Kicking the tires…

Posted: May 26th, 2015 | Author: | Filed under: Personal | No Comments »

Maybe I should write more here. I am paying for hosting, after all…

I’m going to try one lengthy post a month, and a weekly link roundup. We’ll see how this goes.



River No. 2

Posted: February 24th, 2014 | Author: | Filed under: Personal | Tags: , | No Comments »

There are places in the world so remote, so obscure, so isolated, that they were never graced with a name. No explorer or cartographer, no colonial leader or military governor deemed them worthy to claim. Yet these obscure regions often contain some of the most breathtaking settings on Earth.

The beauty of River No 2 is enhanced by its seclusion. It is only 15 miles south of Freetown, Sierra Leone, and only 6 miles south of the beautiful Lakka resort; yet even now the road conditions are so poor that it takes nearly a half hour to drive from Lakka.

The drive was its own adventure. In late 2001, the UN, supported by the UK, was still enforcing a cease-fire between the provisional government and the rebel factions. A decade of civil war left much of the infrastructure in ruins, and the economy in shambles. With per capita income measured in the hundreds of dollars a year, any vehicle is considered a luxury. When cars in the US and Europe are considered far too old and decrepit for our streets, we ship them en masse to the third world. There they are driven until they literally fall to pieces, then are repaired and driven some more.

We loaded luggage into a taxi, an ancient Mercedes (much prized for its durability) painted in a bemusing number of yellow shades. Eventually the engine started, and we made our way along the shell-shocked road. The fantasy of shock absorbers was swiftly dispelled by the remains of the asphalt. We snaked from one side of the road to the other, winding around shell craters as large as the car. Progress was slow. The African sun was unforgiving, and the dust smothering.

We were suddenly startled by a bang. What was that? What was that terrible roaring noise? The driver stood on his brake, a full panic stop — from maybe 15 miles an hour. We exited the car, and surveyed the damage. The entire exhaust system from the Y-pipe to the tail pipe, has simply fallen from the car.

The driver was horrified. He grasped his head with both hands, and surveyed the damage to his most prized possession and source of livelihood. Another passenger opened a pack of cigarettes, and offered one to the driver. “I don’t smoke”, he declared — then took one anyway. I took one as well, as I didn’t have any better ideas.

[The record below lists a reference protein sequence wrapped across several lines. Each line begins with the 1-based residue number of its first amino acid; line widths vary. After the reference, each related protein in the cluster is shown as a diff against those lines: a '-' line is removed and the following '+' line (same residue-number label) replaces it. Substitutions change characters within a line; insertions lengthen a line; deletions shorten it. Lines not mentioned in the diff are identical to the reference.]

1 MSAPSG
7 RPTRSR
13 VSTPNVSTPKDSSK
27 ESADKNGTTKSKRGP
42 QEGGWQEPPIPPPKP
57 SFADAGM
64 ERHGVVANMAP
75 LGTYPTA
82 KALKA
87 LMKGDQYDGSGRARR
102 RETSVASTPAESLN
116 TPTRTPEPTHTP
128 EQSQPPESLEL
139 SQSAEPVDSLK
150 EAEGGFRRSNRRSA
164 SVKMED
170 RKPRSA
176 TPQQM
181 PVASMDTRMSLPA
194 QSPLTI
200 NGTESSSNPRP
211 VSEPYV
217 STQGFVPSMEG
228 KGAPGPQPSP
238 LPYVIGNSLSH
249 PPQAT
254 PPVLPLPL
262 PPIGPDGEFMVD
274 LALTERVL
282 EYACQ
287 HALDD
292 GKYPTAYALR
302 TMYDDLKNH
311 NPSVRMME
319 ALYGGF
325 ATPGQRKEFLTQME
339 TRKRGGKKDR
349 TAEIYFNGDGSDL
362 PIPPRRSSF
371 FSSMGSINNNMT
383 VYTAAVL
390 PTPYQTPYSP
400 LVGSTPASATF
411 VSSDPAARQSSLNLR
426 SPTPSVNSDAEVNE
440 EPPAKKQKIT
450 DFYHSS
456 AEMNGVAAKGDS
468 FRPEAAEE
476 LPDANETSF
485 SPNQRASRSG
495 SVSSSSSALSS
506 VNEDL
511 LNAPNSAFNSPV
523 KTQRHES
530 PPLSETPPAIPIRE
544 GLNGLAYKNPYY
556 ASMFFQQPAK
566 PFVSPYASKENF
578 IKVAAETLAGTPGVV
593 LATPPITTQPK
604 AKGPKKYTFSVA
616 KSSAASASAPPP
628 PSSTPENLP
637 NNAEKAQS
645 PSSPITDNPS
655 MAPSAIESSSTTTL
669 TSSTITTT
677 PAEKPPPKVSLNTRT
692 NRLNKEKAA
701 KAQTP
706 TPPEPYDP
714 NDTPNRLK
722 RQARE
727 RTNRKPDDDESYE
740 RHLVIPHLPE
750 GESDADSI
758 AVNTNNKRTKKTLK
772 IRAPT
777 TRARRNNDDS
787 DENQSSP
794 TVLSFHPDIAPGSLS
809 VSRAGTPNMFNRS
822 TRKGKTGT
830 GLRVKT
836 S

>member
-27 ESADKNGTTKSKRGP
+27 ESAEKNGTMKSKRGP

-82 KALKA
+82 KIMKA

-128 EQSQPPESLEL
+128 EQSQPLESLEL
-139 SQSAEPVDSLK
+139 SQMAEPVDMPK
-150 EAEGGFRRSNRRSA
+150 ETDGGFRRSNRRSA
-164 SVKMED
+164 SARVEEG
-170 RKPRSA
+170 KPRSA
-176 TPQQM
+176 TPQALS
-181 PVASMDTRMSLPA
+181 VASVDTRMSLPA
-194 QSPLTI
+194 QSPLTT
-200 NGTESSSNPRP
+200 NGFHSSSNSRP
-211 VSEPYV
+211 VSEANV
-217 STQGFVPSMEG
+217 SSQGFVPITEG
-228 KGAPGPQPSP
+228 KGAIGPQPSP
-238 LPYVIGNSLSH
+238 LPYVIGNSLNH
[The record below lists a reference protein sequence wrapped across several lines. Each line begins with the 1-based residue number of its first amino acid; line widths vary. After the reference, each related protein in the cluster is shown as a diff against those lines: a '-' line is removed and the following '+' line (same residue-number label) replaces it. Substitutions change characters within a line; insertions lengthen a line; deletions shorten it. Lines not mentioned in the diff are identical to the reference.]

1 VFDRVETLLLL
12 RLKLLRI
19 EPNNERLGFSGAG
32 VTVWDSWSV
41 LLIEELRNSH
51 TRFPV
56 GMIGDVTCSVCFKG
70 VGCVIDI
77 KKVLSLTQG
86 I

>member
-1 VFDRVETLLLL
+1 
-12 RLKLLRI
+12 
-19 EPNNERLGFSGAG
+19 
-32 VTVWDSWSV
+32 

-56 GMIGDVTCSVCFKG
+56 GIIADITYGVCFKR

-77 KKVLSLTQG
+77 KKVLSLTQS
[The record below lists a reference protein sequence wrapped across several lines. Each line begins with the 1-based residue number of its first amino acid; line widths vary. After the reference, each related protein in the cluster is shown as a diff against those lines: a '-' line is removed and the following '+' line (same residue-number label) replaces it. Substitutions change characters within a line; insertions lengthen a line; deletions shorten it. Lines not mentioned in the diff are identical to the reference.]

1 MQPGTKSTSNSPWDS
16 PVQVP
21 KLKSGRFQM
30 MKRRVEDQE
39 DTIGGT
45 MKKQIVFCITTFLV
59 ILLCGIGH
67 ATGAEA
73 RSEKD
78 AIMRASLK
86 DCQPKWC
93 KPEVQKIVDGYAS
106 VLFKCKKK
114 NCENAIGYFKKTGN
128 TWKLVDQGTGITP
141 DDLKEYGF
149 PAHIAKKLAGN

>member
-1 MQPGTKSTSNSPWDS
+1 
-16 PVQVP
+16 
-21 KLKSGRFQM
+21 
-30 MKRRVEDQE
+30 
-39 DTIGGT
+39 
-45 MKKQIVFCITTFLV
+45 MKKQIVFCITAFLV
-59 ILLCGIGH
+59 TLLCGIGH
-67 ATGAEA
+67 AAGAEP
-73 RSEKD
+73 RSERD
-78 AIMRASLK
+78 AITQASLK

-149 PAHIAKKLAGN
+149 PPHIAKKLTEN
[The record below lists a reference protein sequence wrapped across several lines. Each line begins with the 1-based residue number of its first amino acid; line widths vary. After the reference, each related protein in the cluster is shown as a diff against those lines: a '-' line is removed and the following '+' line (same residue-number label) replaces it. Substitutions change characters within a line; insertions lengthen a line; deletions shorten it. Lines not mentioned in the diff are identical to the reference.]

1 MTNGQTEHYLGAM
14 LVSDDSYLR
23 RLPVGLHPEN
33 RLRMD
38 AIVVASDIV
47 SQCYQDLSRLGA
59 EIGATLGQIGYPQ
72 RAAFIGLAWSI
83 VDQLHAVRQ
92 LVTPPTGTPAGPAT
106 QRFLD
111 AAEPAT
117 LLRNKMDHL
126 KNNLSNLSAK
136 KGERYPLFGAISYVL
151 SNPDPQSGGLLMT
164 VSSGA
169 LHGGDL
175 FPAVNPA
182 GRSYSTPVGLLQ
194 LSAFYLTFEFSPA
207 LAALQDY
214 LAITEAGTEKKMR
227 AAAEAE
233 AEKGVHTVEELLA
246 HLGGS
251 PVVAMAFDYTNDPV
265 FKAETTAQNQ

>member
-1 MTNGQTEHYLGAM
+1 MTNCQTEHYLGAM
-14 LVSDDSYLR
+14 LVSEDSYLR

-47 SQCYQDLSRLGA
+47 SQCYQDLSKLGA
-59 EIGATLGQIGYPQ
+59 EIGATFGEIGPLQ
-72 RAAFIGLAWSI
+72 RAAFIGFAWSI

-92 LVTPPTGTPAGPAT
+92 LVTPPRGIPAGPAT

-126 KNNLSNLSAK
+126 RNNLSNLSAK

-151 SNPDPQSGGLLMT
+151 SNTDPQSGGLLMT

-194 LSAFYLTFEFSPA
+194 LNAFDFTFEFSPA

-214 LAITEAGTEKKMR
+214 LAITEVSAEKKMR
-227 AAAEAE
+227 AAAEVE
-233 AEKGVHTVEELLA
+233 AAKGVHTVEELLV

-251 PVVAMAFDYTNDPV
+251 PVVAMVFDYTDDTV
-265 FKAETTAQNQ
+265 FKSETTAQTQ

After a few minutes, the driver regained his composure. He smiled at us and exclaimed, “TIA (this is Africa)!”. He lifted the pipe and muffler, partially wedged it into the trunk, and on we went. TIA indeed.

The rest of the trip was comparatively uneventful, as we made our way down the coast of Sierra Leone’s Western Area. The road cut through dense jungles that ran from the tops of the mountains down to the coast. We arrived at the “parking lot” for the beach, nothing more than a large clearing. We exited the shadows of the short jungle trail, into the dazzling brightness.

The equitorial sun was reflected by the brilliant white sand, sand that crunched beneath our feet like snow. The river flowed through the mangroves into a small estuary, and had built a white sand delta.

The giant waves of the deep blue ocean crashed on the outer sand barrier, then rippled through a shallow turquoise lagoon and lapped onto the shore. The rush of the river mixed with the crash of the waves. A little further out, fishermen cast nets for fish sheltering outside of the barrier. We let the majesty of the scene sink in, then began to explore.

As we explored, local children would run up with fresh coconuts for sale. For only a few leone — fractions of a US penny — they would cut the tops, and let us drink the milk. They then took the husk, cut it open, and gouged out the meat for us.

After rehydrating, we rented canoes and paddled up the estuary. African guides lead us through the mangroves, showing us flights of birds and uncomfortably close crocodilians. The estuary transitioned to river, which lead us to the nearby waterfalls.